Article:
Meal providers

Some people have a difficult time knowing what they're supposed to eat. Busy schedules leave little time for meal preparation. In such cases, relying on ready-made meals eaten at home may deserve consideration. These services can be expensive.

Group approaches

You don't have to lose weight alone. Group programs can support your efforts, giving you eating plans, exercise recommendations and support from others on the same dietary path. After joining, expect regular weigh-ins, group meetings and activity sessions.

 

(Source : http://www.mayoclinic.com/print/weight-loss/NU00616/METHOD=print)

 

 

Diabetic Diet

If you have diabetes, your body cannot make or properly use insulin. This leads to high blood glucose, or sugar, levels in your blood. Healthy eating helps to reduce your blood sugar. It is a critical part of managing your diabetes, because controlling your blood sugar can prevent the complications of diabetes.

Wise food choices are a foundation of diabetes treatment. Diabetes experts suggest meal plans that are flexible and take your lifestyle and other health needs into account. A registered dietitian can help you design a meal plan.

Healthy diabetic eating includes

  • Limiting sweets
  • Eating often
  • Being careful about when and how many carbohydrates you eat
  • Eating lots of whole-grain foods, fruits and vegetables
  • Eating less fat
  • Limiting your use of alcohol

Cholesterol Diet

Although the different types of fat have a varied—and admittedly confusing—effect on health and disease, the basic message is simple: Out with the bad, in with the good. As you limit the amount of trans and saturated fats in your diet, as the American Heart Association, National Cholesterol Education Program, and others recommend, keep in mind that there is no good evidence that replacing saturated fat with carbohydrates will protect you against heart disease, while there is solid proof that replacing saturated fat with unsaturated fats will help.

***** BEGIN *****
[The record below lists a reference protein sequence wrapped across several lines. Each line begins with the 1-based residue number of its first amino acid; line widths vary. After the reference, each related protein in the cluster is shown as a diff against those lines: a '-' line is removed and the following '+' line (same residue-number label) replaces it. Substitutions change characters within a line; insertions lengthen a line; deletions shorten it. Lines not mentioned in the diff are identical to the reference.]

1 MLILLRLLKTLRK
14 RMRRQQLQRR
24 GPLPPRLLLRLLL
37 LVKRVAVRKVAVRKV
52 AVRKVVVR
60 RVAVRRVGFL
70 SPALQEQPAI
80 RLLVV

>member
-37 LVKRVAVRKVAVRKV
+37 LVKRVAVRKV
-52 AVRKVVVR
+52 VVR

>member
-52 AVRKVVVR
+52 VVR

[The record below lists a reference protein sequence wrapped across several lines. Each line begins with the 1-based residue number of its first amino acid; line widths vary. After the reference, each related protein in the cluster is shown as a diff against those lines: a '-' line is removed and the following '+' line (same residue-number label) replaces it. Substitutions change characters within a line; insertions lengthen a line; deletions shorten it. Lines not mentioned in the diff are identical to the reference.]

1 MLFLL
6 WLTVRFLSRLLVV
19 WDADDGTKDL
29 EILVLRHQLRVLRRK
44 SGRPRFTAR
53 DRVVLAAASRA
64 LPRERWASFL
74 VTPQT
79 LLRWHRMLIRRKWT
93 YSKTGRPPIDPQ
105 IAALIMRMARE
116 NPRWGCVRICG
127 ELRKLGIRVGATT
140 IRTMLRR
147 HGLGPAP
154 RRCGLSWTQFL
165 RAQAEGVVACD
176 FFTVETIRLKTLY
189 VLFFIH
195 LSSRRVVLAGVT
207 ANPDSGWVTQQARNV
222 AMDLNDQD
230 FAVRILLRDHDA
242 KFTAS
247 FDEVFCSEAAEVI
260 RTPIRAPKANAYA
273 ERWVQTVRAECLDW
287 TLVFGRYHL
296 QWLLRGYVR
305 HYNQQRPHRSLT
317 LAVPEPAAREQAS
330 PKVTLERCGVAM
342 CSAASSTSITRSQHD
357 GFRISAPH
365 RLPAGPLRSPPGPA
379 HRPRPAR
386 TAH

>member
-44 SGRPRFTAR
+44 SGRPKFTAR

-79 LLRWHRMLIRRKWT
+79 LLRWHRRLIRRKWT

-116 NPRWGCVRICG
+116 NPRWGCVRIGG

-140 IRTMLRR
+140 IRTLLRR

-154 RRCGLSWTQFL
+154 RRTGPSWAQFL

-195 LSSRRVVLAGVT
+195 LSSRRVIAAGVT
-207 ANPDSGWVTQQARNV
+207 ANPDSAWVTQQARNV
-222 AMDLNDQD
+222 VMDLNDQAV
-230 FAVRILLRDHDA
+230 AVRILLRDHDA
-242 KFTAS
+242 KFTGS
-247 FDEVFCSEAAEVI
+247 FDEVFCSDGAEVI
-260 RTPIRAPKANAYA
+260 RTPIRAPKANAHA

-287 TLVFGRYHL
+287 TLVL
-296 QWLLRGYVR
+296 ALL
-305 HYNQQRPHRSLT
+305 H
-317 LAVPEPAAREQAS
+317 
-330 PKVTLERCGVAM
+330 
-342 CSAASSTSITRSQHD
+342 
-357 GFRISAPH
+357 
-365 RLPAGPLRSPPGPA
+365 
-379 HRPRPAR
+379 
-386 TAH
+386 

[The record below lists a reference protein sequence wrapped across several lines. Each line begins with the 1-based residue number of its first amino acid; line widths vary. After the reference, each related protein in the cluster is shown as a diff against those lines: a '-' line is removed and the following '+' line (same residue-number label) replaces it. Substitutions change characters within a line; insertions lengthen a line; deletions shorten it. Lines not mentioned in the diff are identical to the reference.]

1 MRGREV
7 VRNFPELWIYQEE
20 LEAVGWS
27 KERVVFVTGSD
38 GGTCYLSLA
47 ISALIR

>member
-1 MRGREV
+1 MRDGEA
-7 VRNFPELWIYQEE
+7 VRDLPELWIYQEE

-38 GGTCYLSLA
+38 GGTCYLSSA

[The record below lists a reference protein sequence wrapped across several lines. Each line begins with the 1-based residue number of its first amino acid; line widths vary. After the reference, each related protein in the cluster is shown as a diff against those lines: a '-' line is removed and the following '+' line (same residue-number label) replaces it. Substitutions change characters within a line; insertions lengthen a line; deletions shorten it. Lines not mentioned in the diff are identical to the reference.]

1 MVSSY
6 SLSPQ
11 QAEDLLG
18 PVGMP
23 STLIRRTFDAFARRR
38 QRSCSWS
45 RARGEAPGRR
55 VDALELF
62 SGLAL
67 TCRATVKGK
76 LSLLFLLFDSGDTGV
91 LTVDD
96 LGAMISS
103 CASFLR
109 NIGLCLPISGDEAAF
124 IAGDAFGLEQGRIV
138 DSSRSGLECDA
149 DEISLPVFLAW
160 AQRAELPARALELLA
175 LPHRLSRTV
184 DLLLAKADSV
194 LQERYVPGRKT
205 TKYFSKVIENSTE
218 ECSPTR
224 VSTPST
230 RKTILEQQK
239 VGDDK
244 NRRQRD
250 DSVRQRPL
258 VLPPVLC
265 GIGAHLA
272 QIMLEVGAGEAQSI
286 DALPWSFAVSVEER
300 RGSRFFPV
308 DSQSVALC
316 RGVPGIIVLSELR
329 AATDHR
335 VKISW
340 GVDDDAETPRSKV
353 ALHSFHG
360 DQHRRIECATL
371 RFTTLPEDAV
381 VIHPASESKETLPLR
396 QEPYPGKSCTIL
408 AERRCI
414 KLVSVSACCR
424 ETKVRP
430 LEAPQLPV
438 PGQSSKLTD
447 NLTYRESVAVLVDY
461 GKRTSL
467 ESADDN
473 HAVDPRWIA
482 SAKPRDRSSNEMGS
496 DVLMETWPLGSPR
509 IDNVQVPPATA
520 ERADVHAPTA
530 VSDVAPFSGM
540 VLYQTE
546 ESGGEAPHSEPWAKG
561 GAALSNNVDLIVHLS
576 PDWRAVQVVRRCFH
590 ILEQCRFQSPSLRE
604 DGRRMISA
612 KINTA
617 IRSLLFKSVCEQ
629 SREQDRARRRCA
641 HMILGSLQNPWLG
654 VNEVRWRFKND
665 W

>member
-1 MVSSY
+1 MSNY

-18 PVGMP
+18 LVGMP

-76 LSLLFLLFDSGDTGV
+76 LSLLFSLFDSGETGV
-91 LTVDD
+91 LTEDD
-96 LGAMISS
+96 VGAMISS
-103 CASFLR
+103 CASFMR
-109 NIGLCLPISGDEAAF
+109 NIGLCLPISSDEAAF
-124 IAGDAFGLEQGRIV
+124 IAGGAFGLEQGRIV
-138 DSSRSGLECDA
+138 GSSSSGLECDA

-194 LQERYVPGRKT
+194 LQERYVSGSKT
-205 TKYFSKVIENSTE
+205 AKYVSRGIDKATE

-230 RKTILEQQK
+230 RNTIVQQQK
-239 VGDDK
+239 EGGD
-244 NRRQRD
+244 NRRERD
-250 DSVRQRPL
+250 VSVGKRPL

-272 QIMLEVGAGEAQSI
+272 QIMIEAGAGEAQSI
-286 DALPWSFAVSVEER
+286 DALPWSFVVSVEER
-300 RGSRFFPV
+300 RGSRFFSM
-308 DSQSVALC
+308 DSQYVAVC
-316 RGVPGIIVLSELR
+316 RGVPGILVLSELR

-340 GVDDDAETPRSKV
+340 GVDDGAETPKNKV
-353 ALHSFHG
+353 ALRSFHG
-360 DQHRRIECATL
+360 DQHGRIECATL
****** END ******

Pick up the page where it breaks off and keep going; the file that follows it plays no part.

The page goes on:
Try to eliminate trans fats from partially hydrogenated oils. Check food labels for trans fats; avoid fried fast foods.

Limit your intake of saturated fats by cutting back on red meat and full-fat dairy foods. Try replacing red meat with beans, nuts, poultry, and fish whenever possible, and switching from whole milk and other full-fat dairy foods to lower fat versions.

In place of butter, use liquid vegetable oils rich in polyunsaturated and monounsaturated fats in cooking and at the table.

Eat one or more good sources of omega-3 fats every day—fish, walnuts, canola or soybean oil, ground flax seeds or flaxseed oil.

(Source : http://www.hsph.harvard.edu/nutritionsource/what-should-you-eat/fats-full-story/index.html)

 

Diverticulitis diet

Diverticulitis occurs when small, bulging pouches (diverticula) in your digestive tract become infected and inflamed. A diverticulitis diet, which includes clear liquids and low-fiber foods, gives your digestive tract time to rest during your diverticulitis treatment. A diverticulitis diet is not a treatment for diverticulitis.

 

Diverticulitis diet during an attack

During an attack of diverticulitis, your doctor may recommend diverticulitis treatments. Your doctor may also recommend that you stick to a clear liquid diet for two or three days.

Foods and beverages allowed on a clear liquid diet include:

  • Broth
  • Clear soda
  • Fruit juices without pulp
  • Ice chips
  • Ice pops without bits of fruit or fruit pulp
  • Plain gelatin
  • Plain water
  • Tea or coffee without cream

 

Diverticulitis diet once signs and symptoms begin to resolve

As you start feeling better, your doctor will recommend that you slowly introduce low-fiber foods.

Low-fiber foods include:

  • Canned fruits
  • Desserts without seeds or nuts
  • Eggs
  • Enriched white bread
  • Fruit juice with little or no pulp
  • Low-fiber cereals
  • Milk
  • Yogurt or cheese without seeds or nuts
  • Smooth peanut butter
  • Tender meat, poultry and fish
  • White rice or plain pasta, noodles or macaroni
  • Well-cooked vegetables without seeds or skins

 

Diverticulitis diet after an attack

If you're no longer experiencing diverticulitis, your doctor may recommend you eat a high-fiber diet.

Slowly increase the amount of fiber in your diet. As your body adjusts to your new diet, you can add more fiber. Aim for at least 25 grams of fiber each day if you're a woman, and 38 grams of fiber each day if you're a man.

High-fiber foods include:

  • Brown rice
  • Fruits
  • Legumes, such as lentils and dried beans
  • Whole-grain breads, such as whole wheat, rye and bran
  • Whole-grain cereals that include wheat, bran or oats
  • Wild rice
  • Vegetables

 

(Source : http://www.mayoclinic.com/health/diverticulitis-diet/MY00736/METHOD=print)

(Original article: http://www.nlm.nih.gov/medlineplus/diverticulosisanddiverticulitis.html)